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Early Intervention May Help Avoid Divorce

by Norris Law Group on March 24, 2014

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In an article in the Lynchburg, VA News & Advance, psychologist Ken West writes about the work of Robert Sternberg. Sternberg, who has been the president of the American Psychological Association, the president of the University of Wyoming, is one of the country’s most renowned researchers on the topic of love. His books on love include The New Psychology of Love, Love is a Story, and The Triangle of Love.

The Stages of Divorce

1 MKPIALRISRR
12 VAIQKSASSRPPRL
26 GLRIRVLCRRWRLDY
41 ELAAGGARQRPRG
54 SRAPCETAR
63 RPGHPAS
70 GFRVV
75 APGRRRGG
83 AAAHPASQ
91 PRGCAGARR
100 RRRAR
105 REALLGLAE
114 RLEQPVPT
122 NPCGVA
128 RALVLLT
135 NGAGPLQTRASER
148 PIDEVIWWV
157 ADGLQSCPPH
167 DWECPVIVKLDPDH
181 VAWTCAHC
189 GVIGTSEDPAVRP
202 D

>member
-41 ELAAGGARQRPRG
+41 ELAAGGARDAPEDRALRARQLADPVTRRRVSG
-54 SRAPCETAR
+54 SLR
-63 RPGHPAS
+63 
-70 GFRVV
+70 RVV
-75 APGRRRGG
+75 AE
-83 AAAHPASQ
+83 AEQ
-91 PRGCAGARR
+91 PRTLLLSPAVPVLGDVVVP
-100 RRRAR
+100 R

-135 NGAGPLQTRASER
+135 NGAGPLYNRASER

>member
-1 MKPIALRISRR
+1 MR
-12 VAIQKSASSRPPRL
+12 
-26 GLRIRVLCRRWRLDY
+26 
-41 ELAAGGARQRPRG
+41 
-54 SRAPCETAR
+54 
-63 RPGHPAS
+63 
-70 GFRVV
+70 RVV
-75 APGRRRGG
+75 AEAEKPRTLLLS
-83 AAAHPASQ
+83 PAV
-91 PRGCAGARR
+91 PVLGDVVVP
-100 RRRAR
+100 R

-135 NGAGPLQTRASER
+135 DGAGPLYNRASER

Sternberg’s research led him to discover a series of steps that led often lead to divorce. While, of course, not all marriages go through this series of steps, Sternberg found that a surprisingly high number do. Step 1: A secret. One spouse may think, “This marriage is not what I expected it to be,” and tries to share this with the other spouse—to no avail. Step 2: Withdrawal. The negative feelings of the concerned spouse “go underground,” and he or she withdraws from the other spouse. Eventually, both spouses become dissatisfied with the marriage, and share their concerns with a third party—not a professional therapist, but a friend or colleague. This third party very often just makes things worse, and more and more secrets come between the married couple. Professional therapy can be extremely helpful at this point. Step 3: Disappointment. When the married couple first met, “love was blind,” and each thought that the other could simply do no wrong. Now, it is difficult to find anything that the other spouse has done right, and love has been replaced with irritation. Sadly, the true history of the marriage is often rewritten in keeping with the spouses’ new views of the marriage. Step 4: Placing blame. As time goes on, the “happier” partner may not take his or her spouse’s dissatisfaction with the marriage seriously enough, and may blame the “unhappy” partner’s complaints on other factors, such as a midlife crisis, stress , etc. At this point, many dissatisfied partners find a transitional person to help them move toward divorce. In some cases, the unhappy spouse may even have an affair. Step 5: Therapy. Surprisingly, Sternberg found that many couples eventually consult with a therapist who actually encourages them to act on their feelings by seeking a divorce. At this point, dissatisfied partners may perform some action to convey their intent to leave, such as taking of his or her wedding ring, sleeping apart from his or her spouse or moving out altogether. Unfortunately, couples too frequently wait too long to ask for help. Sternberg writes that therapy works best when difficulties first arise. While some couples do save their marriages, most do not. If you find yourself in any of these “stages,” seek help now. Early intervention brings about the best results. Attorney Graham Norris and his associates at the Norris Law Group serve the residents of Utah County and throughout Utah in the area of divorce. Contact them today at 801-932-1238 or online for a free consultation.

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